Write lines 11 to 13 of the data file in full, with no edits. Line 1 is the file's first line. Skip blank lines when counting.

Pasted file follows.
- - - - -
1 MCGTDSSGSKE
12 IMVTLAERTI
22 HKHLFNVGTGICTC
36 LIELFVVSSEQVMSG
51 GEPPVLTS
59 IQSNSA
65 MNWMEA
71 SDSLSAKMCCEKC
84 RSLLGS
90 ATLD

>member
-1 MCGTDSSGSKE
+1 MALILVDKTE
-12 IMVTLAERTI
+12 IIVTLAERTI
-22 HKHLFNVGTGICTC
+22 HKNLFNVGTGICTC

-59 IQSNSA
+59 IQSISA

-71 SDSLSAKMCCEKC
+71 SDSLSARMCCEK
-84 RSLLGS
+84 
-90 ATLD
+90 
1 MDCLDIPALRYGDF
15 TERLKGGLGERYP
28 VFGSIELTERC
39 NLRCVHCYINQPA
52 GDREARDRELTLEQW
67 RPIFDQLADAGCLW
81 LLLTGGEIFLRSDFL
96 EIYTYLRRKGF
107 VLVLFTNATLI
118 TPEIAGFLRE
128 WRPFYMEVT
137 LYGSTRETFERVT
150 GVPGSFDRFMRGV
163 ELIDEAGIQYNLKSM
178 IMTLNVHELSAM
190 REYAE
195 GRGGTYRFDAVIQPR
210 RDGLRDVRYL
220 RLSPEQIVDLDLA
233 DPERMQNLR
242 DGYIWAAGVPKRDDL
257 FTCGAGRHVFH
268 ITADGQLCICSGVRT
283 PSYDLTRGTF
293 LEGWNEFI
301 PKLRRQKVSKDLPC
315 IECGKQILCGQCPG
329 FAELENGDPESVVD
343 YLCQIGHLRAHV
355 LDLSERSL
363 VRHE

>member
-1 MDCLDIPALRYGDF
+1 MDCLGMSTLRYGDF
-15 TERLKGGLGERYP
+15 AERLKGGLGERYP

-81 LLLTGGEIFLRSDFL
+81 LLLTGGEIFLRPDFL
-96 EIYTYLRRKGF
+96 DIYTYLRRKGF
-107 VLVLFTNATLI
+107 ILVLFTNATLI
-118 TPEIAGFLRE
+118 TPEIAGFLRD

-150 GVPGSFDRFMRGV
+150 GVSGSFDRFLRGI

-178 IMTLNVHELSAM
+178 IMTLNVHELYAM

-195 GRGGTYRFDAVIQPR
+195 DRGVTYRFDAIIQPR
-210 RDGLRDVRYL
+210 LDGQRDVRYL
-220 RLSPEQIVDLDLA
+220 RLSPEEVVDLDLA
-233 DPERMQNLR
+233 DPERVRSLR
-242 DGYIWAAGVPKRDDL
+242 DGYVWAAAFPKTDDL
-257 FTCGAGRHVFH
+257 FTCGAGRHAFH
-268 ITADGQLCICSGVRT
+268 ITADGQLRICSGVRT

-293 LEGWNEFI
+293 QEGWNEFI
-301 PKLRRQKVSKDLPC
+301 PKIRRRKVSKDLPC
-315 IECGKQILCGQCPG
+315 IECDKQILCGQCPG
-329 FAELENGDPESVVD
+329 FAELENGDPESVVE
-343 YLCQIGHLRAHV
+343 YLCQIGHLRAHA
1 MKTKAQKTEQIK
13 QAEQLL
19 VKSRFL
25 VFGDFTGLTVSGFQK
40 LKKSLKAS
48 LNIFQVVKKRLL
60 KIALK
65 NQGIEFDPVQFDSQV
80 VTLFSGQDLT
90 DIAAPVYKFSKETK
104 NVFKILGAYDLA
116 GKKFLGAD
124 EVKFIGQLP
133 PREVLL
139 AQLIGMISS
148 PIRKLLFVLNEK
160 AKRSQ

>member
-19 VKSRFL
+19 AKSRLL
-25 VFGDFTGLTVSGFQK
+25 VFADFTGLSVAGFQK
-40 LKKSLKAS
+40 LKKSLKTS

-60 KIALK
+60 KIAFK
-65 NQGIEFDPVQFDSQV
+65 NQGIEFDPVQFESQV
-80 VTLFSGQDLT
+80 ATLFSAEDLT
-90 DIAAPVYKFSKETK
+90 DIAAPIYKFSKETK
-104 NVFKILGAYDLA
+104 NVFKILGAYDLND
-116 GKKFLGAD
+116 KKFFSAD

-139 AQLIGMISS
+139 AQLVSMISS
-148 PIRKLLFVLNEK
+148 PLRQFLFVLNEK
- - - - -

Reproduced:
>member
-1 MCGTDSSGSKE
+1 MALILVDKTE